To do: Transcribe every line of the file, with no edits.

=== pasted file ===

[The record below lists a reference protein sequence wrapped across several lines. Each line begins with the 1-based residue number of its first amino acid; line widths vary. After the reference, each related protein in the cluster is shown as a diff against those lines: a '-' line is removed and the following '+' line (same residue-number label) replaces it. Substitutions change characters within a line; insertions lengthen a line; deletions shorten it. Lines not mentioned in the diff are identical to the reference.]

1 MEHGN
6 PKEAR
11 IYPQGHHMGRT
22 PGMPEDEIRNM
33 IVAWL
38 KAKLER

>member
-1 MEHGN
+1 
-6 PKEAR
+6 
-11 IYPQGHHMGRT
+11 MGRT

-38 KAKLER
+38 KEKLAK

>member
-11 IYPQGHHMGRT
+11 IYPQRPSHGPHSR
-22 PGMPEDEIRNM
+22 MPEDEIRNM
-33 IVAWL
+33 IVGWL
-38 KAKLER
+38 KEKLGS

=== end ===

[The record below lists a reference protein sequence wrapped across several lines. Each line begins with the 1-based residue number of its first amino acid; line widths vary. After the reference, each related protein in the cluster is shown as a diff against those lines: a '-' line is removed and the following '+' line (same residue-number label) replaces it. Substitutions change characters within a line; insertions lengthen a line; deletions shorten it. Lines not mentioned in the diff are identical to the reference.]

1 MEHGN
6 PKEAR
11 IYPQGHHMGRT
22 PGMPEDEIRNM
33 IVAWL
38 KAKLER

>member
-1 MEHGN
+1 
-6 PKEAR
+6 
-11 IYPQGHHMGRT
+11 MGRT

-38 KAKLER
+38 KEKLAK

>member
-11 IYPQGHHMGRT
+11 IYPQRPSHGPHSR
-22 PGMPEDEIRNM
+22 MPEDEIRNM
-33 IVAWL
+33 IVGWL
-38 KAKLER
+38 KEKLGS